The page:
' Some pages may also contain other copyrights by the author.
' Distribution: You can freely use this code in your own
'               applications, but you may not reproduce 
'               or publish this code on any web site,
'               online service, or distribute as source 
'               on any media without express permission.
Private Const LOWER_LIMIT As Long = 48   'ascii for 0
Private Const UPPER_LIMIT As Long = 125  'ascii for {
Private Const CHARMAP     As Long = 39

Private Sub Form_Load()

   Dim buff As String
   buff = "Meeting tonight midnight will "
   buff = buff & "have merchandise bring funds. "
   buff = buff & "Plans in place for tomorrow 7pm. "
   buff = buff & "Vehicles secured."
   Text1.Text = buff
   Text2.Text = ""
   Text3.Text = ""
   Command1.Caption = "String to ROT39"
   Command2.Caption = "ROT39 to String"
End Sub

Private Sub Command1_Click()

  'encode the contents of Text1
   Text2.Text = Rot39(Text1.Text)

End Sub

Private Sub Command2_Click()

  'decode Text2
   Text3.Text = Rot39(Text2.Text)

End Sub

Private Function Rot39(ByVal sData As String) As String

  'ROT39 (a variation of the ROT13 function) by Dag Sunde

   Dim sReturn As String
   Dim nCode As Long
   Dim nData As Long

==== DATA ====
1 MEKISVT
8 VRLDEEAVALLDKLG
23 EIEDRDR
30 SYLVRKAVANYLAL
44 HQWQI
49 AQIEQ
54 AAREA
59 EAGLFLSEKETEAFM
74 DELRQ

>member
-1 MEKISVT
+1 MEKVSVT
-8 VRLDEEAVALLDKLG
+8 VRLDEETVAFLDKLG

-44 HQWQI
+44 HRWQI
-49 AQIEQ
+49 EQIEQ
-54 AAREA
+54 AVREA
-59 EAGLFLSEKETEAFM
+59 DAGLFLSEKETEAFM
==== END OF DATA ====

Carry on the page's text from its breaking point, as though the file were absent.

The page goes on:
Dim bData() As Byte
   On Error GoTo Rot39_error
  'initialize the byte array to the
  'size of the string passed.
   ReDim bData(Len(sData)) As Byte
  'cast string into the byte array
   bData = StrConv(sData, vbFromUnicode)
   For nData = 0 To UBound(bData)
     'with the ASCII value of the character
      nCode = bData(nData)
     'assure the ASCII value is between
     'the lower and upper limits
      If ((nCode >= LOWER_LIMIT) And (nCode <= UPPER_LIMIT)) Then
        'shift the ASCII value by the
        'CHARMAP const value
         nCode = nCode + CHARMAP
        'perform a check against the upper
        'limit. If the new value exceeds the
        'upper limit, rotate the value to offset
        'from the beginning of the character set.
         If nCode > UPPER_LIMIT Then
            nCode = nCode - UPPER_LIMIT + LOWER_LIMIT - 1
         End If
      End If
     'reassign the new shifted value to
     'the current byte
      bData(nData) = nCode
   Next nData
  'convert the byte array back
  'to a string and exit
   sReturn = StrConv(bData, vbUnicode)

  'assign the return string
   Rot39 = sReturn
   Exit Function
  'error! Return an empty string
   sReturn = ""
   Resume Rot39_exit:
End Function